first-amendmentBy Erin Garza, Judge K.K. Legett Fellow at Washington Legal Foundation and a rising third-year student at Texas Tech University School of Law

Business success in America not only generates increased dividends for shareholders and opportunities for consumers, but it also, regrettably, attracts litigation. Take, for instance, the constant flow of lawsuits search-engine companies face from individuals and organizations unhappy with their placement in search results. Search-engine businesses have consistently prevailed in such suits, arguing that the First Amendment protects how they design and apply their search algorithms.

However, a May 12, 2016 federal district court decision, which rejected Google’s motion to dismiss and allowed a search-engine optimization firm’s lawsuit to proceed, departed from this positive First Amendment trend. Was the decision in E-Ventures Worldwide, LLC v. Google an aberration or has this plaintiff found a creative new way to avoid the First Amendment defense?

Traditional media sources have long enjoyed the freedom to publish or ignore stories, as they so choose. For instance, a magazine is free to bury a less-newsworthy story on the back page just as a journalist may refuse to report on an issue altogether. This practice is permitted because the Supreme Court has consistently held that free speech comprises both “the decision of what to say and what not to say.” For search-engine companies like Google, the ‘not’ is of the utmost importance.

In the early 2000s, search-engine companies began asserting the First Amendment to fend off lawsuits brought by businesses dissatisfied with their rankings in Internet search results. The companies consistently prevailed in such suits by arguing that—like reporters who determine which stories make the 6 o’clock news and which do not—search engines have the right to rank or omit websites. Search results, they reasoned, constitute nothing more than “an expression of [the] search engine’s editorial opinion about the value of the given website.”

The first time a court authorized the use of the First Amendment defense in this context was in a 2003 Oklahoma district court case, Search King, Inc. v. Google Tech, Inc. In Search King, a website brought suit against Google for allegedly lowering the site’s online page rank. The presiding judge classified the page ranks as “opinions of the significance of particular web sites as they respond to a search query” warranting “full constitutional protection.” Four years later, a Delaware federal district court adopted similar reasoning in Langdon v. Google. In Langdon, the court not only agreed that web content constituted protected speech under the First Amendment, but went one step further in holding that content excluded from a website was protected, too.

Both district courts’ holdings were reinforced in Zhang v. Baidu, a 2014 case from the Southern District Court of New York. In Baidu, District Judge Jesse Furman issued what has been viewed as the most detailed judicial analysis of search-engine companies’ First Amendment defense. In that case, Baidu, Inc., an entity akin to an Internet search engine, allegedly blocked from its search results articles and other information sought by New York residents advocating for increased democracy in China. Ruling on a motion for judgment on the pleadings, Judge Furman endorsed the Oklahoma and Delaware district courts in concluding that Baidu’s censorship of its search results was a constitutionally-protected editorial judgment. Judge Furman extensively referenced UCLA law professor Eugene Volokh’s White Paper in his decision.* Since search-engine companies have consistently prevailed in litigation by claiming a First Amendment defense, why was the outcome in E-Ventures different?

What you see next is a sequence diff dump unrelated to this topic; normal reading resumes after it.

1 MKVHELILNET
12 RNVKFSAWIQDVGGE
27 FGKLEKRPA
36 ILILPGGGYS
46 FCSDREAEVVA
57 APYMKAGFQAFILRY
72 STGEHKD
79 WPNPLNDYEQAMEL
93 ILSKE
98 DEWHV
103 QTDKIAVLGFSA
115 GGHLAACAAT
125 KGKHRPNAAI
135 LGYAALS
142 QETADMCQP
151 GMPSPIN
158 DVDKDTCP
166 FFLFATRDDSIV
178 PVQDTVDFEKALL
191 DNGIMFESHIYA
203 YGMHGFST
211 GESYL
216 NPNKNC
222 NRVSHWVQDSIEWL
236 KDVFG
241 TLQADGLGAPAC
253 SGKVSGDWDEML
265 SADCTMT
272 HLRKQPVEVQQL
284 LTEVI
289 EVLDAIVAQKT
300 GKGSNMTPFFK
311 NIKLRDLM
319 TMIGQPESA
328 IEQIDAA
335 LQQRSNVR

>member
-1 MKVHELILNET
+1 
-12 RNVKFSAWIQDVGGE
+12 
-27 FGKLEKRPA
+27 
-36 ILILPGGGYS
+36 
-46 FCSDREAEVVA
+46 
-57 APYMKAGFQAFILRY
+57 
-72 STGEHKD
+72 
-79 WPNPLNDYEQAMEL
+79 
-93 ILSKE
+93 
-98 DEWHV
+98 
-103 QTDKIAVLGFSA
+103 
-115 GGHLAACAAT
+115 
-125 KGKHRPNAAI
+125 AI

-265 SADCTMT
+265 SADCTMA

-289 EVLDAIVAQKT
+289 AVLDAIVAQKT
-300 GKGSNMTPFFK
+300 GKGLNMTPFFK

E-Ventures has been described by some observers as a procedural ruling that “flies in the face of established legal precedent.” Such a statement is not incorrect. The Florida court seems to have focused less on the merits of the case and more on the plaintiff’s attorney’s clever wordsmithing of claims in reaching its decision.

The court conceded that Google’s ranking of search results is constitutionally protected free speech. The court opined, however, that it was not the search results at issue, but rather ‘what [Google] says and what it fails to say’ about its search results that called for concern. E-ventures slapped Google with claims that the company issued misleading statements regarding its content-removal protocol. In addition, E-ventures argued that Google incorrectly classified the company’s websites as “pure spam” and falsely stated that E-ventures violated Google policy. Since such statements and violations could be proved true or untrue, the court declined to grant Google preliminary relief. This case is a prime example of a court side-stepping the main issue (here, Google’s right to lower a website’s ranking or omit it entirely) in order to allow a case to proceed.

It appears as though E-Ventures’ supplementary arguments pushed the Florida court to deny Google’s motion to dismiss. Google will undoubtedly attempt to appeal the district court’s ruling. No court has previously regulated how a search engine may program its algorithms or run its site. To start now, as supporters of search-engine companies’ position argue, would open the door to new liability each time an individual or entity is unhappy with its ranking in search results.

* The White Paper analogizes search-engine companies to traditional news media outlets that are entitled to First Amendment protection over their publications. The rationale behind such a parallel rests upon Volokh’s (and the courts’) belief that because the content published by traditional media outlets is protected as a form of that entity’s opinion, online companies and their opinions, too, should be protected.